Choosing Between a Living Trust and a Will
Planning for one’s death or incapacity is something many people put off. After all, who wants to think about these unpleasant occurrences? This often proves to be a critical mistake. Without a plan in place, your family and loved ones are subjected to chaos and distress at a time when they are most vulnerable. So first, congratulations for beginning the process now and not putting it off until it’s too late.
Now that you have begun, however, how do you choose the best plan for your family? While doing your research on the basics of estate planning, it is likely that you’ve come across articles discussing planning using a will vs. planning with a living trust. Of course, everyone needs to have a will, but should the planning be done through the will or through a living trust, and what is the difference?
Don’t feel ashamed for being unaware as many people don’t fully understand these differences until they sit down with a knowledgeable estate planning lawyer. For starters, both types of plans effectively provide for the efficient distribution of your assets after you die, but that’s only part of a comprehensive estate plan. In the sections that follow, we discuss some of the factors to consider when deciding whether a will plan or living trust is best for you.
What is a Will?
A will is a legal document that dictates where a person would like their assets to go upon their passing. This document can help ensure that the probate process and distribution of wealth is uncontested and straightforward. Regardless of whether the identified entity is a minor or adult, family friend or a spouse, a will provides that the person you want will get custody of the specified assets. If you prefer not to leave assets to a particular person, you may identify charitable beneficiaries.
A will can also leave assets to your beneficiaries in trust. This type of trust is called a testamentary trust rather than a living trust. The differences between these two types of trusts are discussed below.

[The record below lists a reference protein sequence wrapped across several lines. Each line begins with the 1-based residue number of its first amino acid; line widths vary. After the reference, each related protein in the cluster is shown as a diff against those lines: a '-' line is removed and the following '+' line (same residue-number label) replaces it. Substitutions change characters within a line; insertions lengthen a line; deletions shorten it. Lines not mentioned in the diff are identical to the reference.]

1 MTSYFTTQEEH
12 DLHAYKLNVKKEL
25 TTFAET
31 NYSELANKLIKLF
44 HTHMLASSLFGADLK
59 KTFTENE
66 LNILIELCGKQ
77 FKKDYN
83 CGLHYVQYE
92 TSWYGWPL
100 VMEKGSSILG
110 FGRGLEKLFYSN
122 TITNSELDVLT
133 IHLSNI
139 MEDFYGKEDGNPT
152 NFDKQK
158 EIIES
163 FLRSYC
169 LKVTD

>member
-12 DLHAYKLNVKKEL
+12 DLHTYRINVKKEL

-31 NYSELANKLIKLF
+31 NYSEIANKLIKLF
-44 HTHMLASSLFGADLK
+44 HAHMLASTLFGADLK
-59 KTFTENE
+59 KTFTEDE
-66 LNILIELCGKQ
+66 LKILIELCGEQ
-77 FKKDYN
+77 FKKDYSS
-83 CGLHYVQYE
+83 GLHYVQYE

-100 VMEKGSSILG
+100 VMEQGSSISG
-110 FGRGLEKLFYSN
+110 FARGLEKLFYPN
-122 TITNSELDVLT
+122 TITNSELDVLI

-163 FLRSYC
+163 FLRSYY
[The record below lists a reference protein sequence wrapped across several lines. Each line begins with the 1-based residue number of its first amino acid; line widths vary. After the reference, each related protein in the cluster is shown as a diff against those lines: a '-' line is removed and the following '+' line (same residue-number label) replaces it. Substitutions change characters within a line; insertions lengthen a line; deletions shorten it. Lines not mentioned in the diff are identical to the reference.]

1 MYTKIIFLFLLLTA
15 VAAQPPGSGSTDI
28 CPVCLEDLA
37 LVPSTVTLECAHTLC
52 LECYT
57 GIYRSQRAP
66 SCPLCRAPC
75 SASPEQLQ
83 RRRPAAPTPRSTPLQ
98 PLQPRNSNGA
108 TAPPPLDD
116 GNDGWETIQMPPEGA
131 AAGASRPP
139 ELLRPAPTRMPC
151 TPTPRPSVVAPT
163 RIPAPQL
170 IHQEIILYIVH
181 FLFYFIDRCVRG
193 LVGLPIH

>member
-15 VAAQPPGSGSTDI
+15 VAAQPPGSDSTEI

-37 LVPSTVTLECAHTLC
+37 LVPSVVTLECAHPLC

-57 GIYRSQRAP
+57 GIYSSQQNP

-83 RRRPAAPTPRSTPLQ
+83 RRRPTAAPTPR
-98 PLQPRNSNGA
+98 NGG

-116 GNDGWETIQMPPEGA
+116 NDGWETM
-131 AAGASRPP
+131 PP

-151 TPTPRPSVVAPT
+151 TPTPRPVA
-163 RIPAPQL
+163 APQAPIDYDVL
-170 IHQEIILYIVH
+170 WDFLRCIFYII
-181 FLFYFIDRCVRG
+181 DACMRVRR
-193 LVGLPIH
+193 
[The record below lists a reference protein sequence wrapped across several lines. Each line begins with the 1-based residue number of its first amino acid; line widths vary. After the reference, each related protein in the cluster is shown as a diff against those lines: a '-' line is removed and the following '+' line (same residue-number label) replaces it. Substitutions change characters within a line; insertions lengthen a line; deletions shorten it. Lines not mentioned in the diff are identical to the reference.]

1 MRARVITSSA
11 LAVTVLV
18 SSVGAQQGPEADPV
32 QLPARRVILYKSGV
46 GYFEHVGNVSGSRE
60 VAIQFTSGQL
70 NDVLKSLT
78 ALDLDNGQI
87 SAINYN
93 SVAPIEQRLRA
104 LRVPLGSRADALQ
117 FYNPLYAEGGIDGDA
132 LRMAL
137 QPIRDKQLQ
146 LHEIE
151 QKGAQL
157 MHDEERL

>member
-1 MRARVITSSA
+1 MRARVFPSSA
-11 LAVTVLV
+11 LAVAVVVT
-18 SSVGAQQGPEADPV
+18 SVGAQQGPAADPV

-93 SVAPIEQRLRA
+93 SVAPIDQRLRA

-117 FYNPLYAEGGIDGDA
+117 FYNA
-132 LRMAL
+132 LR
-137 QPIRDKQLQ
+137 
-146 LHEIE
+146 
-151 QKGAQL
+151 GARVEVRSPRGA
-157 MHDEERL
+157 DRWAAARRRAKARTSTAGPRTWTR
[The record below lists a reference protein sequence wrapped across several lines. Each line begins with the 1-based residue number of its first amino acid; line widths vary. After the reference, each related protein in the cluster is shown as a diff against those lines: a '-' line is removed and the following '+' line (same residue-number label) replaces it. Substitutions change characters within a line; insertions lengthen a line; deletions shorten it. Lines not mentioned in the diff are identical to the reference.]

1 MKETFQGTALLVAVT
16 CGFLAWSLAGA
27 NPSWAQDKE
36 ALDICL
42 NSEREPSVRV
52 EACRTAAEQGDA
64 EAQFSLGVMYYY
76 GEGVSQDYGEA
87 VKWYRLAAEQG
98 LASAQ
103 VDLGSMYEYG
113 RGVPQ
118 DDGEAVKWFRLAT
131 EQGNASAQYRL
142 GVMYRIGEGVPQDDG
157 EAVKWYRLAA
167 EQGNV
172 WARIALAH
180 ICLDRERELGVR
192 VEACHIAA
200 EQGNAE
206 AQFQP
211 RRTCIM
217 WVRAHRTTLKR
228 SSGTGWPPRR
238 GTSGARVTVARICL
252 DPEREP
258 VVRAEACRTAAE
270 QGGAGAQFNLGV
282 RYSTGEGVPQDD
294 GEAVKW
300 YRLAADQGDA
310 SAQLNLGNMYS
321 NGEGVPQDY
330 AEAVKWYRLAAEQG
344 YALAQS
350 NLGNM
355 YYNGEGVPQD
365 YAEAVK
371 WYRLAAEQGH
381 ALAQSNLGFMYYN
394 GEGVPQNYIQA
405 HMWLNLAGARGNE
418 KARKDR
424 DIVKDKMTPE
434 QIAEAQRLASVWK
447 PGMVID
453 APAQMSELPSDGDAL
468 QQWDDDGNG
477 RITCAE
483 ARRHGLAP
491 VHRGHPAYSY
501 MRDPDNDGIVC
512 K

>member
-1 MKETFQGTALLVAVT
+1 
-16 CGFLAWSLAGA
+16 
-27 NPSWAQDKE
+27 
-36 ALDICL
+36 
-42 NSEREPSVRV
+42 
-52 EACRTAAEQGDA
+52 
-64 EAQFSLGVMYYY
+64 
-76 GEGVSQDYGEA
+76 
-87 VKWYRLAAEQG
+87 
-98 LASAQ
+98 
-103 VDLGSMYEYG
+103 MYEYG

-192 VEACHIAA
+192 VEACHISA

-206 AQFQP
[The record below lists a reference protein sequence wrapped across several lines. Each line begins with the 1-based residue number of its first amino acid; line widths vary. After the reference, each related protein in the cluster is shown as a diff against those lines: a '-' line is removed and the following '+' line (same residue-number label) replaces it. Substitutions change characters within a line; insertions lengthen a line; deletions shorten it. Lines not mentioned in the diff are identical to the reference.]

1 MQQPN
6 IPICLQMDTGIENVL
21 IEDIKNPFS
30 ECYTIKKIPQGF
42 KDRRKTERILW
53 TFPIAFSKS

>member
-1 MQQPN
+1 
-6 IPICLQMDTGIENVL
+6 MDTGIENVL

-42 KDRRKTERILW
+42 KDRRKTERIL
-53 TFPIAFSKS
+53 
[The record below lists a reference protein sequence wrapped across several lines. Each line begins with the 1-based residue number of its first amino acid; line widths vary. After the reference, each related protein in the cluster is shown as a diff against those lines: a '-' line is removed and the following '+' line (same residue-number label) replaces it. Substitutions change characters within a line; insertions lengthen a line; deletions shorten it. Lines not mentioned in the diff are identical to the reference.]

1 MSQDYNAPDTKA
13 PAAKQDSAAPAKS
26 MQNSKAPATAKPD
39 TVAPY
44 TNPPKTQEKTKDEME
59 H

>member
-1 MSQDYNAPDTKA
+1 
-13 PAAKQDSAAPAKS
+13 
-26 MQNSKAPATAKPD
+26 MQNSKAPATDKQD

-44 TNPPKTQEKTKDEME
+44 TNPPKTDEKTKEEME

You should always have either a will plan or living trust. If you don’t, state law takes control, and your assets may be disbursed to some distant relative who you may not know or like.
Some other common uses for a will include:
- Naming an executor;
- Deciding how to pay debts; and
- Naming a guardian for your minor children and property.
What is a Living Trust?
A living trust is a legal document that designates a trustee to manage your assets during your lifetime and at your death. Typically, you would transfer your assets into the trust and serve as the trustee during your lifetime. Your social security number is used as the tax id number, so there is no need to file a separate tax return. In addition, you, as trustee, have complete control over the assets and you can alter, amend or revoke the trust at any time.
After your death, the living trust is controlled by the death trustee who will manage your property and ensure that your possessions are distributed to your beneficiaries under the specific terms of the trust. For example, rather than distribute the property outright to your children, you may wish to keep them in trust. Keeping the assets in a trust can protect them from creditor claims, a frivolous expenditure or a bad marriage.
Wills vs. Living Trusts
Both living trust plans and will plans can protect assets for your loved ones, but there are two major differences. First, any will plan must go through the court process known as probate. Probate is public and allows anyone to view your assets at any time. It also generally takes at least nine months before assets can be distributed to your loved ones. Finally, there are filing fees to the court, and you will likely need to hire an attorney to file the necessary documents.
The second major difference is that a will plan only takes effect at death, whereas a living trust plan governs both lifetime and after death planning. Accordingly, a living trust can plan for what happens to a person’s estate if they are disabled, whereas a will cannot. Instead, a will plan must rely on a power of attorney to control assets during a disability.
The power of attorney, however, is not nearly as flexible in providing for disability planning as the living trust. Rather than requiring a doctor’s statement — something doctors are often uncomfortable providing — a living trust allows you to choose a person or group of people you trust the most to make this very important decision.
All of this may seem overwhelming, but with the help of a knowledgeable estate planning attorney, you can receive the guidance you need to make an informed decision.
Legal Help from Experienced DC Estate Planning Lawyers
An experienced estate planning lawyer serving the DC and Maryland area at The Law Offices of Clifford M. Cohen can sit down with you and serve as your counsel throughout the estate planning process. Mr. Cohen has over 35 years of experience helping clients achieve peace of mind and protect their loved ones. Allow us to do the same for you. Contact us today at (202) 845-7036 for a free case evaluation.